1.  Be sure that mobilization requirements are clearly spelled out in your contract.
2.  Find out if the GC, CM or owner you work for has an imprest account for job start-up.
3.  Review the payment clause(s) in your contract.  Generally, CM contracts stipulate a “pay-when-paid” requirement.  If this is the case, see if you can negotiate better terms.  Check the payment requirement laws in your area and be cognizant of them.
4.  Make sure that retention is managed properly.  Push to have the retention reduced at the mid-way point in the project. For example, from 10% to 5%.  This must be clearly delineated in your contract.
5.  Be aware of prompt payment terms, which are often required in government-funded projects.  Know the requirements of the agency administering the project, and verify that these terms have been included in your contract.
6.  Tie-in executive and project management compensation to cash flow.  This is an effective method of conveying the importance of cash flow within your organization, and leads to proactive cash flow management.
7.  Timely cash flow, like most elements of effective project management, derives from proper project management, communication and documentation. Update your project schedule monthly and demand that it is issued with a narrative that explains how the critical path has changed!
8.  Change orders, if improperly administered, can bury a subcontractor.  Again, it comes down to proper communication, documentation and follow-up. Payments for change orders can be negotiated and should be part of the agreement.
9.  Know your contracts inside-out and understand the pitfalls and opportunities inherent in your agreements.
10.Final payment problems usually result from quality issues at the end the project.  These can stem from extensive punch lists, poorly administered permitting processes, disorganized close-out and TCO issues.  Implement a standard process for managing close-out and be sure to communicate this to your team and to your client.  Remember that well executed job close-out is a process.  It does not start during the end of the project.  Rather, it is the result of sound project management practices and effective project communication and controls.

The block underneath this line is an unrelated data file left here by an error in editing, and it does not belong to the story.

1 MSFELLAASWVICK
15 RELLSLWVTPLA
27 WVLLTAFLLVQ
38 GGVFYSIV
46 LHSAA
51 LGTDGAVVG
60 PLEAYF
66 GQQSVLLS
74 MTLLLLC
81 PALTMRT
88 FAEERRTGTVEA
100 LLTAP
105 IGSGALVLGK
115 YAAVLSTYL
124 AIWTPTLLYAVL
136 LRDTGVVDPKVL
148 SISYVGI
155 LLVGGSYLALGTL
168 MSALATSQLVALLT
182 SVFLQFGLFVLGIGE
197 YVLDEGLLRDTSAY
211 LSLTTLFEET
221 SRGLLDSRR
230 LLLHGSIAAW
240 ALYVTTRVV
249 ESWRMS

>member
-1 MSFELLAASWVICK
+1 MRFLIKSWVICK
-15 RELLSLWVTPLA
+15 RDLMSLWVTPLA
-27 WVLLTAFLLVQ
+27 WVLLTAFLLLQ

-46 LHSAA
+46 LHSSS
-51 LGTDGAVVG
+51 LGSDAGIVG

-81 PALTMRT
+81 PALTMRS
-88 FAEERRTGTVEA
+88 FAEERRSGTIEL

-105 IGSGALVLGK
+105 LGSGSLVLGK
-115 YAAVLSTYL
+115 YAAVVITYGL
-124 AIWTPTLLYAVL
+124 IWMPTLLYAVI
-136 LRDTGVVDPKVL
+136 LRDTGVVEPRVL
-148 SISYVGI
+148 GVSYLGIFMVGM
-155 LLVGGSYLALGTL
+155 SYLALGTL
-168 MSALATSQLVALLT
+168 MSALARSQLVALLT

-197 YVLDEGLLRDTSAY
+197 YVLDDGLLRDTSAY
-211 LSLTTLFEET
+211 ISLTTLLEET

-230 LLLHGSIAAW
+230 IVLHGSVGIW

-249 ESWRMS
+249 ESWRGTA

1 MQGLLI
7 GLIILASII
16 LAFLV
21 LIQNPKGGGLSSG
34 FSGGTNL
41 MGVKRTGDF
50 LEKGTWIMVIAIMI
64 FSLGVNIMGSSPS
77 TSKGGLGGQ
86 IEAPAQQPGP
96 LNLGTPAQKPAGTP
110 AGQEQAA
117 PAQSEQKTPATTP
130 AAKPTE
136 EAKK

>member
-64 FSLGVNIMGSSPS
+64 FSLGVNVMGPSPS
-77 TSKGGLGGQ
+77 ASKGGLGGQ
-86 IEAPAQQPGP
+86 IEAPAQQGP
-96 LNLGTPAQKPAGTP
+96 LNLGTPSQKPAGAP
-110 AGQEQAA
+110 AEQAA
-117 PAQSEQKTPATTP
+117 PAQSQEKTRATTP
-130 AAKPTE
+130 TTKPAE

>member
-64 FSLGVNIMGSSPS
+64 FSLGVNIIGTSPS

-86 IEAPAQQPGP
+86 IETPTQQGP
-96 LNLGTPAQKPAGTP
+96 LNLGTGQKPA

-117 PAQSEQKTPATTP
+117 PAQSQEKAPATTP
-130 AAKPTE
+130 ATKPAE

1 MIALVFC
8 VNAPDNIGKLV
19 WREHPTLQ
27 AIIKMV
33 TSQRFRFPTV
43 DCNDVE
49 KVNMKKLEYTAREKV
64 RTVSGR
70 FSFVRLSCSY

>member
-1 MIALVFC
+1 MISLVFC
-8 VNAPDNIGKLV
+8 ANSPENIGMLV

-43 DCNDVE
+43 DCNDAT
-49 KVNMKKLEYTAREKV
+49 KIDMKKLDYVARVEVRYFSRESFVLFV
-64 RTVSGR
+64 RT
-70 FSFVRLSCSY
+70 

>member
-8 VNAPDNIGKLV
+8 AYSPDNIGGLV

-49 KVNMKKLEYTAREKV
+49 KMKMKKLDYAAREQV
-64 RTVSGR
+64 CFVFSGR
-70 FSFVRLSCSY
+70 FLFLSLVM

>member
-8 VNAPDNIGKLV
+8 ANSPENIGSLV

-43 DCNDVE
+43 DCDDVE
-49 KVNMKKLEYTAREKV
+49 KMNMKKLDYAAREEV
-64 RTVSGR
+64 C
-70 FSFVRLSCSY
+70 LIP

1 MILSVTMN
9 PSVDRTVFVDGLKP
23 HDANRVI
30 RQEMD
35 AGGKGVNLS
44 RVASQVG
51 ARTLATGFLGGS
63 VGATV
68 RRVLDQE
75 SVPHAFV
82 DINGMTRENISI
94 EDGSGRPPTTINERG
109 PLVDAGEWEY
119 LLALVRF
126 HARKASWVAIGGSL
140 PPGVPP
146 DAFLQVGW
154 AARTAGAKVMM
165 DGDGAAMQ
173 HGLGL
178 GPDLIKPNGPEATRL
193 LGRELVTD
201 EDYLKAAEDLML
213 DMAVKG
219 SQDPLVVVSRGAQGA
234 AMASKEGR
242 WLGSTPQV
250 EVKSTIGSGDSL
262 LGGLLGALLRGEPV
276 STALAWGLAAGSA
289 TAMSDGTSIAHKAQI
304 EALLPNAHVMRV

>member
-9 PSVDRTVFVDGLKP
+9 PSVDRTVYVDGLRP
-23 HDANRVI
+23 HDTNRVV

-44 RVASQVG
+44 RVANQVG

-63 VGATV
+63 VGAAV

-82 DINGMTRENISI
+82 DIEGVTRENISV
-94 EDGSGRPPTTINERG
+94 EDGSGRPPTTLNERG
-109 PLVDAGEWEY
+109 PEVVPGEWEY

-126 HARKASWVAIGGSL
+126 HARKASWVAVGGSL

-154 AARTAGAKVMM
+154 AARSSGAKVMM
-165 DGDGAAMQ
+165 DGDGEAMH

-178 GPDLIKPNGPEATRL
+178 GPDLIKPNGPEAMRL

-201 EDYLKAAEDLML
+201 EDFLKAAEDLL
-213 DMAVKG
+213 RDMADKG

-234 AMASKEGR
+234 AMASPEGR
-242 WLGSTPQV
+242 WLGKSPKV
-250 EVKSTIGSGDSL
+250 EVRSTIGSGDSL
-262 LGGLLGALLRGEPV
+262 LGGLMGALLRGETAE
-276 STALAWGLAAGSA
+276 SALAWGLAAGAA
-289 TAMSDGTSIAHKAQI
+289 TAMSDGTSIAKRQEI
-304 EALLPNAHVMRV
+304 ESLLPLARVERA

Be aware that cash flow is as important as profitability.  Evaluate the diversity of your cash flow against your ability to access cash, either via savings or from credit lines.  Be sure that your contract agreements clearly address payment terms.  Communicate these terms to your project managers and to your executives.  Remember that Cash is King in the construction industry.

Preparing for and Administering a Time-Impact (Schedule) Claim

Preparing an effective schedule claim requires diligence, preparation, communication, documentation and pro-active project management. If the contract is not administered properly from the onset of the project, a successful time-impact claim is highly unlikely.
Generally, the burden of proof is on the contractor.  You cannot demonstrate that your schedule has been impacted if you do not have a clear and viable baseline schedule.
Here are some basic steps involved in tracking and demonstrating schedule variances:
  • Establish a logical baseline schedule before the start of the project.  Ensure that it ties into your job estimate.
  • Verify that the baseline schedule has been communicated and included in your contract.